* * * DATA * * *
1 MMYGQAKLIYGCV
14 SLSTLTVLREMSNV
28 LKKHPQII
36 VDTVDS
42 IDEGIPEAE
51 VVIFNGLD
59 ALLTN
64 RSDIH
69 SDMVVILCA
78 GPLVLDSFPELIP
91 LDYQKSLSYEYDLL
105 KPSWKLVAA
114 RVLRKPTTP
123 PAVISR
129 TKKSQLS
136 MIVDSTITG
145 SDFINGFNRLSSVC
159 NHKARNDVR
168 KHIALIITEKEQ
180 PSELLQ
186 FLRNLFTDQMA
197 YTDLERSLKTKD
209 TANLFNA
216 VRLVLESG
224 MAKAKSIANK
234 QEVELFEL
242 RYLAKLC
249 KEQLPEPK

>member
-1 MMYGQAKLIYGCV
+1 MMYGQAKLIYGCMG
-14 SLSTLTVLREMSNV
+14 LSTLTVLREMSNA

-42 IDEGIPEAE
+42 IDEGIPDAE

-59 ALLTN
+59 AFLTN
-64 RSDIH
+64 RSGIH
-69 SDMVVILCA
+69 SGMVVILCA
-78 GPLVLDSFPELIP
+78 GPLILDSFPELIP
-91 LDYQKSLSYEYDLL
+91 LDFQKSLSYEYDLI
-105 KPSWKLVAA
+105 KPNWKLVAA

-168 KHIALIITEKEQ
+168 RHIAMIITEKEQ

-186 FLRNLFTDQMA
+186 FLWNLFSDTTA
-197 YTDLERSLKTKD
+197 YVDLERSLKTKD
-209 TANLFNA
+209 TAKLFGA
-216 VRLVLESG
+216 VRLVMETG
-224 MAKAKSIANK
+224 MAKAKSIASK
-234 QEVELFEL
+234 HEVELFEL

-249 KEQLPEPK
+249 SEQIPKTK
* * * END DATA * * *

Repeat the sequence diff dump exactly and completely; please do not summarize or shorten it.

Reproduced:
1 MMYGQAKLIYGCV
14 SLSTLTVLREMSNV
28 LKKHPQII
36 VDTVDS
42 IDEGIPEAE
51 VVIFNGLD
59 ALLTN
64 RSDIH
69 SDMVVILCA
78 GPLVLDSFPELIP
91 LDYQKSLSYEYDLL
105 KPSWKLVAA
114 RVLRKPTTP
123 PAVISR
129 TKKSQLS
136 MIVDSTITG
145 SDFINGFNRLSSVC
159 NHKARNDVR
168 KHIALIITEKEQ
180 PSELLQ
186 FLRNLFTDQMA
197 YTDLERSLKTKD
209 TANLFNA
216 VRLVLESG
224 MAKAKSIANK
234 QEVELFEL
242 RYLAKLC
249 KEQLPEPK

>member
-1 MMYGQAKLIYGCV
+1 MMYGQAKLIYGCMG
-14 SLSTLTVLREMSNV
+14 LSTLTVLREMSNA

-42 IDEGIPEAE
+42 IDEGIPDAE

-59 ALLTN
+59 AFLTN
-64 RSDIH
+64 RSGIH
-69 SDMVVILCA
+69 SGMVVILCA
-78 GPLVLDSFPELIP
+78 GPLILDSFPELIP
-91 LDYQKSLSYEYDLL
+91 LDFQKSLSYEYDLI
-105 KPSWKLVAA
+105 KPNWKLVAA

-168 KHIALIITEKEQ
+168 RHIAMIITEKEQ

-186 FLRNLFTDQMA
+186 FLWNLFSDTTA
-197 YTDLERSLKTKD
+197 YVDLERSLKTKD
-209 TANLFNA
+209 TAKLFGA
-216 VRLVLESG
+216 VRLVMETG
-224 MAKAKSIANK
+224 MAKAKSIASK
-234 QEVELFEL
+234 HEVELFEL

-249 KEQLPEPK
+249 SEQIPKTK